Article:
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  • Writer's picturePayton Legal Group

How many renters owe their landlords back rent

Newly released survey data from rental search platform ApartmentList shows a shocking 28% of renters started 2021 with unpaid rent bills from previous months. This “rent debt,” according to the survey, is especially concentrated among younger renters and people of color. While rent debt improved marginally from October of 2020, recent downturns in employment might point to a worsening situation for renters and a lack of cashflow for landlords.

While such a high percentage of people owing back rent does pose some risk to the multifamily space, Chris Salviati, housing economist at Apartment List, believes that the damage might not be as bad as it appears on the surface. He cited the dramatic lengths renters have gone to in order to stay as current as possible and noted that some of Biden’s promised stimulus package could help erase some of these debts. He explained that for mortgage professionals working in the space, this rent debt represents an opportunity to find accommodative solutions that work for landlords and tenants in the long-term.

“When we look at the amount of rent that folks owe it isn’t necessarily huge sums,” Salviati said. “The overall figure there was that 28% of respondents to our survey said that they were behind on their rent, but more than half of those said that they owe $1,000 or less, and it was only 2.4% of the of the overall sample that said that they owed $5,000 or more. And so, it does seem that most people are trying to keep up with their rent.

“It doesn’t seem to be the case that because these moratoriums are in place, folks are just kind of sitting around skipping their rent checks altogether. I think there is an awareness that that these eviction moratoriums aren’t the same thing as rent forgiveness, and that once they expire whatever rent you accumulated, is still going to be owed to your landlord, and you will still be subject to eviction at that point.”

Stimulus could be a particularly effective tool in addressing this “rent debt,” Salviati explained, as data from ApartmentList shows that in prior rounds of stimulus, people used the windfall to get or stay current on their rent. The likelihood of significant stimulus, as well as some of the dramatic steps people have already taken to stay current on rent, is part of why Salviati believes this won’t structurally damage the multifamily space.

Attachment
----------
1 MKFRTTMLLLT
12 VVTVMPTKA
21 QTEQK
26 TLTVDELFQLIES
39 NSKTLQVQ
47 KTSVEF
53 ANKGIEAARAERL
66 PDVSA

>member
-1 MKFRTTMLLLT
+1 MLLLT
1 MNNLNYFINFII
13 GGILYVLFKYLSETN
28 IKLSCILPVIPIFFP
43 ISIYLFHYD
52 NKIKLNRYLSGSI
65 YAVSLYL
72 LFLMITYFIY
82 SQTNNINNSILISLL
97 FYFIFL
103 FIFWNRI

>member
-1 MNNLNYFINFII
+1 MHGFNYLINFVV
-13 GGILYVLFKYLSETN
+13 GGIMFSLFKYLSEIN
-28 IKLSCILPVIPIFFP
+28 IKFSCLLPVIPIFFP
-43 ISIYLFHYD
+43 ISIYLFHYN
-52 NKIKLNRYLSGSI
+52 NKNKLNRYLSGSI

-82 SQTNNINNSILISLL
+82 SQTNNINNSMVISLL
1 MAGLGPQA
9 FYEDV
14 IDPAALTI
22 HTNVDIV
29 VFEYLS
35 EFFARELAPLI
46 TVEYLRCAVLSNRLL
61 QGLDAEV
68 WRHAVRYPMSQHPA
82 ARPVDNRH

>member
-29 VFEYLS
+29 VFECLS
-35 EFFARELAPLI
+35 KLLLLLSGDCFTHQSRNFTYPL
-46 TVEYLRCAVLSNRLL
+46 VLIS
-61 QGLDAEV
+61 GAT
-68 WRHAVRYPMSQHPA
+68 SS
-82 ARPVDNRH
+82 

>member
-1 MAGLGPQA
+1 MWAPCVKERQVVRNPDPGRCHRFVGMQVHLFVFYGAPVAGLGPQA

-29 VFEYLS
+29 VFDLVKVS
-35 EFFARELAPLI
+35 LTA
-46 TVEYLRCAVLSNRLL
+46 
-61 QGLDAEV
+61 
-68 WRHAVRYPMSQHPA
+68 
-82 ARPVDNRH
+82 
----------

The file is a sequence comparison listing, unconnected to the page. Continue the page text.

The concentration of rent debt in communities of color and younger people, however, points to some deeper structural issues in the US economy, according to Salviati. He noted that this is one of the many economic fault lines that have been exposed and exacerbated by the pandemic, as most of the people owing rent debt work jobs that can’t be done remotely and have been much more likely to lose income due to lockdowns and suppressions in economic activity.

In Salviati’s opinion, mortgage professionals shouldn’t greet this news as a sign of structural damage done by eviction moratoriums. With the economy and rental market being what it is at the moment, Salviati noted that an eviction might not actually solve the problem. He believes that mortgage pros should look at this as an opportunity to help both tenants and landlords get back on their feet by providing financing solutions and accommodative agreements that will help every stakeholder get through this particularly rough patch for so many Americans.

“A lot of folks in our survey are telling us that they are really doing everything they can to be able to pay their rent. They’re making pretty extreme financial sacrifices,” Salviati said. “From an industry perspective it’s important to keep that in mind and to be able to work with tenants and landlords to try to come to an arrangement.”

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